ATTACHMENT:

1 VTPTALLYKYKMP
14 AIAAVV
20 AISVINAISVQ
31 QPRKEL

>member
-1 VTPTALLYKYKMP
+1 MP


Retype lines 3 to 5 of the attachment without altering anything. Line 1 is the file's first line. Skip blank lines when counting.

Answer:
20 AISVINAISVQ
31 QPRKEL

>member